Book Review: Fall For Anything


ashley | A lot of my book choices come from stumbling across a review from someone I respect. I’ve seen a few mentions of Fall For Anything by Courtney Summers, mixed reviews, but there was enough intrigue for me to pick this up.

The first thing that grabbed me was Summers’ written voice. Everything Eddie says and does builds her a strong and visual personality without having to blatantly describe characteristics about who she is or what she’s feeling. She seems to want to be withdrawn and kind of play it cool, but her actions are bursting with emotion. I love seeing characters so alive like this. Sadly, most of Eddie’s motivation is driven by a deep sadness and loneliness and grief over her father’s suicide. She thinks her hands are dying. She rides her bike full speed right into the back of a parked truck. She is not handling this well.

Eddie gripped me so vigorously, I found myself sharing in her desperation to find out what drove her father to his death. The way she analyzes and over analyzes everything, her mind is working a mile a minute; she’s coming up with all these different thoughts and scenarios, wishes and dreams. She’s a kindred spirit for sure and I remember what it’s like to be seventeen in a small town and trying to figure life out, I can’t imagine what it must be like to be in that position having just lost your father and having to deal with the broken family it left behind.

 I love, love, love Eddie and Milo’s friendship. They have that friendship that stretches back so far and is so brutally honest they’re basically rude and annoyed with each other most of the time. But that’s how close they are, they can be so uncensored and instead of feeling hurt by a comment, the other comes back with one just as vile.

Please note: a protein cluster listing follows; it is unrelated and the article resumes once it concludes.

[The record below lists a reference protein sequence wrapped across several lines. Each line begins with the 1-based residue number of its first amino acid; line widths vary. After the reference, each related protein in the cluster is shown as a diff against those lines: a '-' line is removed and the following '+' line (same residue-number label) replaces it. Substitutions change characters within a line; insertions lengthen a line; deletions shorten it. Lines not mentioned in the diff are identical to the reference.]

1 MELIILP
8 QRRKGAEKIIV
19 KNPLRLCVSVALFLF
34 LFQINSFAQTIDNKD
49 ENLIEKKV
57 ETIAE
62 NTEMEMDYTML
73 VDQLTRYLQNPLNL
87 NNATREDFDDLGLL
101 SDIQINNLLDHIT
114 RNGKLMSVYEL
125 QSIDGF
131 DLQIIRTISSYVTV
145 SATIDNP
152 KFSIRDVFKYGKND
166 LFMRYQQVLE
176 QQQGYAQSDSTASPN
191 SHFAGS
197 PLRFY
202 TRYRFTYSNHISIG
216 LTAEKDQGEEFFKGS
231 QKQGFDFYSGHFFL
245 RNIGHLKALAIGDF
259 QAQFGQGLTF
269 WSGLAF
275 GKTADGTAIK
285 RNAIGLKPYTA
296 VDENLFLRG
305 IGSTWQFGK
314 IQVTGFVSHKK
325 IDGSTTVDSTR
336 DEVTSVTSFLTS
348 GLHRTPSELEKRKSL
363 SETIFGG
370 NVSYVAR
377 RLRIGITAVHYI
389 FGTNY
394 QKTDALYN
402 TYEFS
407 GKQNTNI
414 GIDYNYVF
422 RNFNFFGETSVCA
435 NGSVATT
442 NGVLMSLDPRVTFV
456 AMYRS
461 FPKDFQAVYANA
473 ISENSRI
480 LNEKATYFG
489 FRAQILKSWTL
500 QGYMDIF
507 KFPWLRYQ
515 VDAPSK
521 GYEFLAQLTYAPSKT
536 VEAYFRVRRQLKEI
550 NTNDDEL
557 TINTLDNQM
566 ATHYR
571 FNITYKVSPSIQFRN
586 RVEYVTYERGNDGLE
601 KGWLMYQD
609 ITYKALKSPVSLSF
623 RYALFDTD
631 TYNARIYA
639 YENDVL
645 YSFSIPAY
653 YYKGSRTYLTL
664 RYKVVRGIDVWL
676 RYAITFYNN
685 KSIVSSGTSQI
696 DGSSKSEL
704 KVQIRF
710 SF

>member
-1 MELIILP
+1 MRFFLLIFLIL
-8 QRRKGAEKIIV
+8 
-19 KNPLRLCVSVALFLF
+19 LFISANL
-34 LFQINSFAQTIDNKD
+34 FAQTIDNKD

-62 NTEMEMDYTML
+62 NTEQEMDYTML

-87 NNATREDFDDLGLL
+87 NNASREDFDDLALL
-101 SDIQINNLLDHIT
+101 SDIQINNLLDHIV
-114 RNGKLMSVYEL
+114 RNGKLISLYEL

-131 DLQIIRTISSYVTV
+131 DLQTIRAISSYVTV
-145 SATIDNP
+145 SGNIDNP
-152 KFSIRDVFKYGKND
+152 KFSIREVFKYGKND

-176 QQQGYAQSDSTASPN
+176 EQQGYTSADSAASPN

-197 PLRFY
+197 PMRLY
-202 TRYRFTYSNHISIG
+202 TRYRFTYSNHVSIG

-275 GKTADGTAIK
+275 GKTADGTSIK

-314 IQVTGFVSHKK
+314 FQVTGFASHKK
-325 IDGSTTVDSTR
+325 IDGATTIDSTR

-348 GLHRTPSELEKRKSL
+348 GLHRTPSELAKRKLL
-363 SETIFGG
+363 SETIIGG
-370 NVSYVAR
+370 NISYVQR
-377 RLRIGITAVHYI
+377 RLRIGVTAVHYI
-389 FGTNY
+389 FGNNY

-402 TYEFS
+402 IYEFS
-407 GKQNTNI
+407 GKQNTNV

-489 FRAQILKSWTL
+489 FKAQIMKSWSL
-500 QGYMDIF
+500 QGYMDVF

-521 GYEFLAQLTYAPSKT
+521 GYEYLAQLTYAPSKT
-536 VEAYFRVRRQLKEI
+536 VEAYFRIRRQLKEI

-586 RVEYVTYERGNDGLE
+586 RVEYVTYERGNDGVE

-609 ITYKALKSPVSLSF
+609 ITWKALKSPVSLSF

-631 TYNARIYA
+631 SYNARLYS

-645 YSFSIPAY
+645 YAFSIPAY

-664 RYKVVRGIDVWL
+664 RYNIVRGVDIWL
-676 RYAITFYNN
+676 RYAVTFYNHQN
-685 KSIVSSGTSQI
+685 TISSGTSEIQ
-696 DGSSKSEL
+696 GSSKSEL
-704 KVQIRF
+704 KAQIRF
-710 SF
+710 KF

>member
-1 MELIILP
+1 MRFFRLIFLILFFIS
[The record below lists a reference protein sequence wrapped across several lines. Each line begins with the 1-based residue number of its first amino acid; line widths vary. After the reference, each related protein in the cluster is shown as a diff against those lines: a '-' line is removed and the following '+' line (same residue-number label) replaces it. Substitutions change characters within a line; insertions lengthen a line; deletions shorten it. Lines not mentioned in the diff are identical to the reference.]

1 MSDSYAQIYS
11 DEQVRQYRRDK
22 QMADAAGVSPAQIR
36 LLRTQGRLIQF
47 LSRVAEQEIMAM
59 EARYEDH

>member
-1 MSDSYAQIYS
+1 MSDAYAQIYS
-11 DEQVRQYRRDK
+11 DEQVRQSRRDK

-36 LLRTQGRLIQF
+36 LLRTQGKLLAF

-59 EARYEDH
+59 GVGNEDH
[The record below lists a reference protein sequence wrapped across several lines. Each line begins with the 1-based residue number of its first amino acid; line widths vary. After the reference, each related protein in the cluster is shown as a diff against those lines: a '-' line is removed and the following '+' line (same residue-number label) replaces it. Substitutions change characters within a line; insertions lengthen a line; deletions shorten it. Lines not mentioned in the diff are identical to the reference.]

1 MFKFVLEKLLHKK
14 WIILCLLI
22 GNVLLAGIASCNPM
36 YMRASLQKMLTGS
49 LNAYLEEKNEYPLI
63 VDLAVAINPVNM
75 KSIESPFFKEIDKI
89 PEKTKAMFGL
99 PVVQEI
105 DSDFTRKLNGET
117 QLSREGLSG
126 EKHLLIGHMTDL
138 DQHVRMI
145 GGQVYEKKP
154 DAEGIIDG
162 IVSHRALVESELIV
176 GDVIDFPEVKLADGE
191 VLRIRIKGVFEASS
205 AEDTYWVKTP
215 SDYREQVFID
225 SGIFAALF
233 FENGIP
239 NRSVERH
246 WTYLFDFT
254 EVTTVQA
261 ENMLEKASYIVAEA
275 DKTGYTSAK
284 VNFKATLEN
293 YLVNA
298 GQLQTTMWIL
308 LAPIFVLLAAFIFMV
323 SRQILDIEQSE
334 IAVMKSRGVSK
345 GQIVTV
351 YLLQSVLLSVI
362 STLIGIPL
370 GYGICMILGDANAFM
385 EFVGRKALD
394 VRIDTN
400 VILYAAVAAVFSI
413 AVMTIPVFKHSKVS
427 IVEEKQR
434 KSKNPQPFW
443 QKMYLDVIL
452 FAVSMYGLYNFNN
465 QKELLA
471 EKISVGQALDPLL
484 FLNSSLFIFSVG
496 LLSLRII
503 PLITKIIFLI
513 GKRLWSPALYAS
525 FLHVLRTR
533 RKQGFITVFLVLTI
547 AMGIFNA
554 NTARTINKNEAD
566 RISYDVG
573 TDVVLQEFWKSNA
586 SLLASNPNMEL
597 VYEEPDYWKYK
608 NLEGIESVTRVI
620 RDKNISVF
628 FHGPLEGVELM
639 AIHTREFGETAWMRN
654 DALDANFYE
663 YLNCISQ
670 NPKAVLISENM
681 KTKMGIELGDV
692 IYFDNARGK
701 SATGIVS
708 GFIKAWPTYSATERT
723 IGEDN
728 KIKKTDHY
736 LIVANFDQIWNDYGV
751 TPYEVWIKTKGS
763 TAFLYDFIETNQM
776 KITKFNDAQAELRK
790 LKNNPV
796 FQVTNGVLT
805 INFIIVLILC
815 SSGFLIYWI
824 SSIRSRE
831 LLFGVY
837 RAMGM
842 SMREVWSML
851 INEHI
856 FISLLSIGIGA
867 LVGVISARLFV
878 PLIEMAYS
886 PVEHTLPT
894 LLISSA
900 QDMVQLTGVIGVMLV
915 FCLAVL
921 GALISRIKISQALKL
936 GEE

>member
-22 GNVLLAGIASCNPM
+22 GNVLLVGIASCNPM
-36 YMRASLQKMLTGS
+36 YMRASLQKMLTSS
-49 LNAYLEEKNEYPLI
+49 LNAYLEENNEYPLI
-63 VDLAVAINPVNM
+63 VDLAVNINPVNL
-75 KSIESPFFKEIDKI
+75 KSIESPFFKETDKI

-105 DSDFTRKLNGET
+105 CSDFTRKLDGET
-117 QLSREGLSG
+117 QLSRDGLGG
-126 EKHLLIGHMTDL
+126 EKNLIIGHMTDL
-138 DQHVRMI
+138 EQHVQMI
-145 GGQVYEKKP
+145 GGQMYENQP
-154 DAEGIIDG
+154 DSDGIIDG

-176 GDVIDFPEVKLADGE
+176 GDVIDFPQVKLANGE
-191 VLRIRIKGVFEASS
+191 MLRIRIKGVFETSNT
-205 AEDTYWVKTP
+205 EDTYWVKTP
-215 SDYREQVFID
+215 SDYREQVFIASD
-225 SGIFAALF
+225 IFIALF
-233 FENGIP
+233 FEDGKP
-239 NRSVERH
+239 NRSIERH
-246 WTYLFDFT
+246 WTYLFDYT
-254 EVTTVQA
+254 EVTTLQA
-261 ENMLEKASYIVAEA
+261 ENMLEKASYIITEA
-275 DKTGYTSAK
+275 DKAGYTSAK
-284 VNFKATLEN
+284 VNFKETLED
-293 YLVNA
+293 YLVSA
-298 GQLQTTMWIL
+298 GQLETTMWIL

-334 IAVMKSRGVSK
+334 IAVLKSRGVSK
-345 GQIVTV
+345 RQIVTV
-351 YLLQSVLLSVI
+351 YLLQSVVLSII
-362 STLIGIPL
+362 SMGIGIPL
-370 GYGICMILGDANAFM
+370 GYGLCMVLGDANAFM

But the worst thing about having a friend so close, like Milo, is when, inevitably, there reaches a time when you don’t fully understand each other. When something – like a father’s death – happens and the other has no way in ever fully understanding how you feel. Or something else – like a kiss – changes the comfortable and familiar dynamic and you aren’t even sure what you want. Or when someone else – a handsome stranger – stirs up jealousy and feelings that neither thought existed. These moments broke my heart. It was like realizing that you aren’t a kid anymore, that everything isn’t simple and safe. And it was so real.

I usually despise love triangles, but the triangle in this doesn’t seem like your typical triangle. There are three points, but it doesn’t always feel like the connections are romantic. There is kissing and thoughts about more in each case, but there’s also confusion and uncertainty. There are so many emotions running deeper than just lust and attraction that all these lines seem a little blurred. For once I found the love triangle intriguing and interesting and actually important to the story and the character development, not just thrown in there for kicks.

As far as the story goes, Eddie is desperately trying to figure out what happened to her father, why he killed himself, by following clues carved into the walls of old buildings her father used to photograph. It’s an interesting concept and a good road trip mystery. It’s not just an emotional roller coaster, but the story takes some pretty interesting curves along the way that I didn’t see coming, which doesn’t happen too often. The entire book was very raw and held a lot of feels. It amazes me every time someone can so accurately depict a sense of grief and turmoil without literally describing it. I really, really enjoyed this.


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December 21, 2010